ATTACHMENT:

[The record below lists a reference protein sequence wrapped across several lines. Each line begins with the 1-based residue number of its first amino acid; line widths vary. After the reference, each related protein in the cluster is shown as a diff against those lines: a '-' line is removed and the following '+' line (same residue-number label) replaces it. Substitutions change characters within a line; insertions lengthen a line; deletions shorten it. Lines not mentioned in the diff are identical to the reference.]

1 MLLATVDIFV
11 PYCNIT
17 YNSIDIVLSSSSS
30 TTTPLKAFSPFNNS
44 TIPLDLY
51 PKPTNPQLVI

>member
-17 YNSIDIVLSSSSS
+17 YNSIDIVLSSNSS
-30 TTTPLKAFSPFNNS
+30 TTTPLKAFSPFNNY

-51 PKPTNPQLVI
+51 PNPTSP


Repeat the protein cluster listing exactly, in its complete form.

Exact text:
[The record below lists a reference protein sequence wrapped across several lines. Each line begins with the 1-based residue number of its first amino acid; line widths vary. After the reference, each related protein in the cluster is shown as a diff against those lines: a '-' line is removed and the following '+' line (same residue-number label) replaces it. Substitutions change characters within a line; insertions lengthen a line; deletions shorten it. Lines not mentioned in the diff are identical to the reference.]

1 MLLATVDIFV
11 PYCNIT
17 YNSIDIVLSSSSS
30 TTTPLKAFSPFNNS
44 TIPLDLY
51 PKPTNPQLVI

>member
-17 YNSIDIVLSSSSS
+17 YNSIDIVLSSNSS
-30 TTTPLKAFSPFNNS
+30 TTTPLKAFSPFNNY

-51 PKPTNPQLVI
+51 PNPTSP